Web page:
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Events, Dear Boy, Events

A journalist once asked Harold Macmillan what is most likely to blow governments off course, to which he replied, “Events, dear boy, events”. This encounter may be apocryphal but financial markets certainly face a flood of “events” before the year end. Here are six to consider.

3rd November – Bank of England Inflation Report. After yesterday’s GDP release, next week’s MPC decision has lost much of its potency. In September the Bank said it would ease policy if the economy evolved as expected. However, the Bank expected third quarter growth of 0.1% qoq and the outturn was 0.5%. It is safe to say the revised forecast unveiled next week will show no need for an immediate rate cut.

8th November – US Presidential Election. With Hillary Clinton seen as the continuity candidate and an establishment member, the risk to markets is a Trump win. At the time of writing, Real Clear Politics has Clinton leading Trump in the polls by 48.5 to 42.8, which translates into a convincing 333-205 win at the electoral college.

23rd November – UK Autumn Statement. Strong third quarter growth figures also reduce the need for a “fiscal reset” and improve the underlying numbers. The OBR will surely forecast somewhat slower growth in 2017 which will push up budget deficit projections compared with previously but there may still be room for a modest infrastructure spending boost.

4th December – Italian Constitutional Referendum. This may be the most under-appreciated risk. The proposed reforms are designed to make Italy more governable but there are plenty of reasons for a protest No vote – high youth unemployment, weak economic growth, anti-EU feeling and a severe migrant crisis. If the outcome is No, then PM Matteo Renzi is set to resign, which will lead to a technocratic government at best or a populist Eurosceptic one at worst until elections due in 2018.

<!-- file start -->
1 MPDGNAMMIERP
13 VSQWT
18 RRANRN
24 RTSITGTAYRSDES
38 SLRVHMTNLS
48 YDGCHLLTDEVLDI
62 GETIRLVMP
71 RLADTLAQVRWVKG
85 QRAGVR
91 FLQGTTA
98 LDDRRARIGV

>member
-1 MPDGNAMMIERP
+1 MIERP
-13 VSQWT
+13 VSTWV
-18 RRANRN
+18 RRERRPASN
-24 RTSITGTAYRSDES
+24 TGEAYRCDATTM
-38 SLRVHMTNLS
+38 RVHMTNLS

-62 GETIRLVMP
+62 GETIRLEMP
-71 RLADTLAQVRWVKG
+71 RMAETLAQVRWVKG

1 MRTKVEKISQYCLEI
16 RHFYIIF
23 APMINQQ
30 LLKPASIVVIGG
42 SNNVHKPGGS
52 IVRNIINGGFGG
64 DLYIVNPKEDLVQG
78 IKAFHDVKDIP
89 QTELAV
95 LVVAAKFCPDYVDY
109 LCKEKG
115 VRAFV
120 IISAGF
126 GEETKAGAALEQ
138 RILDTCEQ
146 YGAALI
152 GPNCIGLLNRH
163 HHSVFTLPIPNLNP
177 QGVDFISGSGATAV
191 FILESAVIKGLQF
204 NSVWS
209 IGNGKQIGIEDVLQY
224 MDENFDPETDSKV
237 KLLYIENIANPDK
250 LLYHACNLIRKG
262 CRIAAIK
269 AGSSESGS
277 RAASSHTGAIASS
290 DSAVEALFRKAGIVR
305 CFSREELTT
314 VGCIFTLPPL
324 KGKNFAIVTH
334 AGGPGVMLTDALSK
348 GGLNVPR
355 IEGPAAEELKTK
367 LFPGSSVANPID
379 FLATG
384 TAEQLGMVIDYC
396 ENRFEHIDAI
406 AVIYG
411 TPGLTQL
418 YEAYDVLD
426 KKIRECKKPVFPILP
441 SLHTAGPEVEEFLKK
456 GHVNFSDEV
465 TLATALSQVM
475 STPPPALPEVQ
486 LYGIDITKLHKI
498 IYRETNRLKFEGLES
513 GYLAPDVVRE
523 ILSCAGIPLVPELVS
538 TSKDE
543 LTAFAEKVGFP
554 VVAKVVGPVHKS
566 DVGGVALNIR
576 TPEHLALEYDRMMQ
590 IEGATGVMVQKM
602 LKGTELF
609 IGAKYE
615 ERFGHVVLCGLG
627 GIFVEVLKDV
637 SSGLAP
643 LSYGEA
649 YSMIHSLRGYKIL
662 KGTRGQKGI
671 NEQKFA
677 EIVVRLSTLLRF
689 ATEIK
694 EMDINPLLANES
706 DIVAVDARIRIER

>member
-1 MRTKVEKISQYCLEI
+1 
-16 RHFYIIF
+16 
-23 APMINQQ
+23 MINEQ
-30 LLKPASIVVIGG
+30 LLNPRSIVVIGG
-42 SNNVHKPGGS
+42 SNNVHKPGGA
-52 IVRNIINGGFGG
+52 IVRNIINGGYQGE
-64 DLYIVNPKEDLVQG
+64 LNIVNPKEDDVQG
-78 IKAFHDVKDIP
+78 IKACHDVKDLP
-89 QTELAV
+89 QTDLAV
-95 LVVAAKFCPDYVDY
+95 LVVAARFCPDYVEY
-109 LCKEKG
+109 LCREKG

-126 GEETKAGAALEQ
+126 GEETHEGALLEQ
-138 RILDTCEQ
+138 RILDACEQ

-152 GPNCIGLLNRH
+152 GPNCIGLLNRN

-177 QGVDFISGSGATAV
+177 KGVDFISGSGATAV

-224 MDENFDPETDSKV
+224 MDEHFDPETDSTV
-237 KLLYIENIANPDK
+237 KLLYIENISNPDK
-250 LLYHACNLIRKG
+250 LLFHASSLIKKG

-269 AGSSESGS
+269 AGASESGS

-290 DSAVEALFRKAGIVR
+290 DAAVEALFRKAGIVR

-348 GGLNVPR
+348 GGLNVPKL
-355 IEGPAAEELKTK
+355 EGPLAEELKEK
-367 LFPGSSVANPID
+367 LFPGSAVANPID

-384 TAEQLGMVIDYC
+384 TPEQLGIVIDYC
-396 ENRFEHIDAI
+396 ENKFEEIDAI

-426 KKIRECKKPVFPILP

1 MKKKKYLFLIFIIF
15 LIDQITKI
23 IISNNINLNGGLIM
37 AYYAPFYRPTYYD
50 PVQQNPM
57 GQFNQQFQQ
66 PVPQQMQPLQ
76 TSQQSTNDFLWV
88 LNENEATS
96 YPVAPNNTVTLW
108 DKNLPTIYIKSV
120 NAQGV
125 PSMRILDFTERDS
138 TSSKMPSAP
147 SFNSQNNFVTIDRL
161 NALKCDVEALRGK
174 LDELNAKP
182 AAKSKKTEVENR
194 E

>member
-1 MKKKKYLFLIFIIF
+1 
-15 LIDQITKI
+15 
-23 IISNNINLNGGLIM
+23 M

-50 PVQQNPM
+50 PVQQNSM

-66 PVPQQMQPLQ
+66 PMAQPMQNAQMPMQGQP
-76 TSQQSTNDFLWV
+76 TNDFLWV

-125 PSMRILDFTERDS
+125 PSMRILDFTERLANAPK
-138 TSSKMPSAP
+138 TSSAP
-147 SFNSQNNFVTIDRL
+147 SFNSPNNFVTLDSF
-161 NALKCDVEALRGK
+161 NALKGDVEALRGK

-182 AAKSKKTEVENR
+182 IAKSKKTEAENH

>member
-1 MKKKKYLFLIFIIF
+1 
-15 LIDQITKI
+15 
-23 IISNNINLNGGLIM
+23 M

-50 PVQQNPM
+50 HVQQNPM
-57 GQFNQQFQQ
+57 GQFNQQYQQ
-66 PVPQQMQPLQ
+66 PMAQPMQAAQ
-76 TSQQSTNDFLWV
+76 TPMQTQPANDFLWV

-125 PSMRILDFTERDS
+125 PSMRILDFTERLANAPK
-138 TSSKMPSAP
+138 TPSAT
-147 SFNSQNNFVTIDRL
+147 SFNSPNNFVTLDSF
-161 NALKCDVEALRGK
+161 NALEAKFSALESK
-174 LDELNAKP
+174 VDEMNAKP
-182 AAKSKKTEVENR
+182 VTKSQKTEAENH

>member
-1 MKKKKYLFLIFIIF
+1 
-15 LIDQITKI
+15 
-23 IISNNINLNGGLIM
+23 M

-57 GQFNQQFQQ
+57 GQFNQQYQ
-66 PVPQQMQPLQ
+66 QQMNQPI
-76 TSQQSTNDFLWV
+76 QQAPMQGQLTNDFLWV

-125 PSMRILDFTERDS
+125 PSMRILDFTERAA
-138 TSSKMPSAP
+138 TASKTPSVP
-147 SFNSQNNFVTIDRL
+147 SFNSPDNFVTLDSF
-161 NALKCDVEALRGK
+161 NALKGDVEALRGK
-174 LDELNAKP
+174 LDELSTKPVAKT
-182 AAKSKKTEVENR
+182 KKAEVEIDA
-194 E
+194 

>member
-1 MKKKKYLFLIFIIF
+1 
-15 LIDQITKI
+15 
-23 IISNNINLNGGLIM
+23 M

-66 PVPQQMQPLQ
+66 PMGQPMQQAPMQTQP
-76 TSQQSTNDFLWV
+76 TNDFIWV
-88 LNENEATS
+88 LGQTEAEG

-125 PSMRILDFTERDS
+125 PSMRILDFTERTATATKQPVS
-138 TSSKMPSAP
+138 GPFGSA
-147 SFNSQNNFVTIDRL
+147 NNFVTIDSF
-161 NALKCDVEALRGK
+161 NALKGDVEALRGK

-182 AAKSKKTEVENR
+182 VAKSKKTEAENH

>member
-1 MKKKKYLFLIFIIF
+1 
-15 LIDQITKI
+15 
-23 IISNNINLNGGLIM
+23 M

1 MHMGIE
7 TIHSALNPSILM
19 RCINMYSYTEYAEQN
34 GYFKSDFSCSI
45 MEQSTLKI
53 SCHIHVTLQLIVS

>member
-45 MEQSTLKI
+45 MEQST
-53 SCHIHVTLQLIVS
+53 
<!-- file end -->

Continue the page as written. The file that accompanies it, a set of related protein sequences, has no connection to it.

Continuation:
However, with a little imagination, Italy could descend into an economic and political crisis; extreme, anti-EU candidates could win power in France and Germany next year; and the first cracks in the euro could appear. It is not our central view but who knows? The latest polls show No has a small lead over Yes but with plenty of voters undecided.

8th December – ECB Policy Decision. The key question is what the ECB will do after its current asset purchase scheme expires in March. Mr Draghi has promised a decision at this meeting which will move markets either way. Our best guess is more bond purchases but at a diminishing rate.

14th December – FOMC Policy Decision. The Fed has been keen to raise interest rates (rightly in our opinion) for some while as inflation pressures slowly build. The FOMC will do nothing on 2nd November, six days ahead of the presidential election, but is very likely to raise by 25 bps on 14th December provided the economic data stays firm.

Conclusion. Most of the above events are background worries, which should not disturb portfolios unduly. The one we fear is the Italian referendum where a bad outcome is distinctly possible and the longer term consequences are unknown and potentially serious.

Our investment strategy committee, which consists of seasoned strategists and investment managers, meets regularly to review asset allocation, geographical spread, sector preferences and key global market drivers and our economist produces research and views on global economies which complement this process.

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